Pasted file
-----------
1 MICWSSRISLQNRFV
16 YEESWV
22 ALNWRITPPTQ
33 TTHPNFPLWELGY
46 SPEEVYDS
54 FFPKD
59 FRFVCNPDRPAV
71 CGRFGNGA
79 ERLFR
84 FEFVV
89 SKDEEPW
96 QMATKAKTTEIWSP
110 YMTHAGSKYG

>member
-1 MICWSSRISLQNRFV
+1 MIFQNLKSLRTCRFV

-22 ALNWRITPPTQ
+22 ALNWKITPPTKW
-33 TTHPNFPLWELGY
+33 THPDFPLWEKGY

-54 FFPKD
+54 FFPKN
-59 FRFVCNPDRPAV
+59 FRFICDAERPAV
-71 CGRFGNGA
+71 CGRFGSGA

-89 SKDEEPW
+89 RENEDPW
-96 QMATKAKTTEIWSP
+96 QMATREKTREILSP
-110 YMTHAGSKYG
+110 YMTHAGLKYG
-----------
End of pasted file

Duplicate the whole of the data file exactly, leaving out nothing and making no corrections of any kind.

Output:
1 MICWSSRISLQNRFV
16 YEESWV
22 ALNWRITPPTQ
33 TTHPNFPLWELGY
46 SPEEVYDS
54 FFPKD
59 FRFVCNPDRPAV
71 CGRFGNGA
79 ERLFR
84 FEFVV
89 SKDEEPW
96 QMATKAKTTEIWSP
110 YMTHAGSKYG

>member
-1 MICWSSRISLQNRFV
+1 MIFQNLKSLRTCRFV

-22 ALNWRITPPTQ
+22 ALNWKITPPTKW
-33 TTHPNFPLWELGY
+33 THPDFPLWEKGY

-54 FFPKD
+54 FFPKN
-59 FRFVCNPDRPAV
+59 FRFICDAERPAV
-71 CGRFGNGA
+71 CGRFGSGA

-89 SKDEEPW
+89 RENEDPW
-96 QMATKAKTTEIWSP
+96 QMATREKTREILSP
-110 YMTHAGSKYG
+110 YMTHAGLKYG